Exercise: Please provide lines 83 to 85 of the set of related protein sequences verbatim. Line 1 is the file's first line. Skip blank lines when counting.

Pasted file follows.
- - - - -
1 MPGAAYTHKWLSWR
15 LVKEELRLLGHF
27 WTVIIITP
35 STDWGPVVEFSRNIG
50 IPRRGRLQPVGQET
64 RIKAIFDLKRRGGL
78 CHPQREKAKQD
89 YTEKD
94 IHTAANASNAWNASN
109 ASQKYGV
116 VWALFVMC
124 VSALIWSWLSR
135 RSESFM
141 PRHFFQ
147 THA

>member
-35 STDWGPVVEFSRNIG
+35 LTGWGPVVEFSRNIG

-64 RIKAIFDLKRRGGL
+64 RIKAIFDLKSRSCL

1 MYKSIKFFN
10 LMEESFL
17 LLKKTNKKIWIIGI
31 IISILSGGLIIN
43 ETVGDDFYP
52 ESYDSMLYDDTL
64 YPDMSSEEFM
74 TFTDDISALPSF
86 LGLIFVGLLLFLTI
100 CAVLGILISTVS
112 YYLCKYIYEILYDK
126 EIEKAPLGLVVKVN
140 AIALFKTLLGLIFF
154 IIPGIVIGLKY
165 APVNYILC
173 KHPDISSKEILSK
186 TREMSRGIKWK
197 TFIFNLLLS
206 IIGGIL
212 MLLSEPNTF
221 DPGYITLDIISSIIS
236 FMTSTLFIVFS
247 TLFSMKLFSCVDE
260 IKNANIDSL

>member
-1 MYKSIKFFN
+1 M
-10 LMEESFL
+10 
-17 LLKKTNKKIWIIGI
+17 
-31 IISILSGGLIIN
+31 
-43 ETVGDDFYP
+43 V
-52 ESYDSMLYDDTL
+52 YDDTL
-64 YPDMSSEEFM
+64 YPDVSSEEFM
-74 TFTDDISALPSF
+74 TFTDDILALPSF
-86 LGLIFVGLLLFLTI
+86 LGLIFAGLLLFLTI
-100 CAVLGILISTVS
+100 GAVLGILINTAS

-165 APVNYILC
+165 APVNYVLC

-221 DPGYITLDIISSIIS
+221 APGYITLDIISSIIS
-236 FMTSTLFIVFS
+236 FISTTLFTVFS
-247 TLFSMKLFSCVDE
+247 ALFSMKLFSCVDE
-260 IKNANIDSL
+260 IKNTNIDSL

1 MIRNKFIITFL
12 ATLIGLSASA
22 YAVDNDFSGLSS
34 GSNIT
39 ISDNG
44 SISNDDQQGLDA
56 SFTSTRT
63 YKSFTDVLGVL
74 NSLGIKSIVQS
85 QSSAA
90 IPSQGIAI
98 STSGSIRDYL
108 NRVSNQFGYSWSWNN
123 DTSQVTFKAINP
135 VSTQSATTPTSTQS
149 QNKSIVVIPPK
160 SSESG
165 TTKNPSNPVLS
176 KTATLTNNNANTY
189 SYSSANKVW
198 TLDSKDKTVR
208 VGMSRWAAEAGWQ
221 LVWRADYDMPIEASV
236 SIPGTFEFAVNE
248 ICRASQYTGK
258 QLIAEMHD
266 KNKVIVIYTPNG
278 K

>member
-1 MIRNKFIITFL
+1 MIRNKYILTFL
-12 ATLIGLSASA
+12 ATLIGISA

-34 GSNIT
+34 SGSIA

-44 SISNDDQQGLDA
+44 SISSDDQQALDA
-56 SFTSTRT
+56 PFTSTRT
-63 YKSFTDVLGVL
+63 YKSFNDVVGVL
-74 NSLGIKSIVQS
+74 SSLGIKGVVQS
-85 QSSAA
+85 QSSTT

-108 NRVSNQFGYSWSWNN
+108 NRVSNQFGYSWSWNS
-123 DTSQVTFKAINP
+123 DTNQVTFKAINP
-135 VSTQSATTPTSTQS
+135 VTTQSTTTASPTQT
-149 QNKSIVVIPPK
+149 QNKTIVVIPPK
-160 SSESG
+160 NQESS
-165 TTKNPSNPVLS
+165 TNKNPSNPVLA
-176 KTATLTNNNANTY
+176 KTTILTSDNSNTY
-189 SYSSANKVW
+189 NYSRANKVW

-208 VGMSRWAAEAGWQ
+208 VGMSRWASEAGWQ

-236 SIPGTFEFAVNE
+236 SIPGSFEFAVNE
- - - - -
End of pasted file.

63 YKSFTDVLGVL
74 NSLGIKSIVQS
85 QSSAA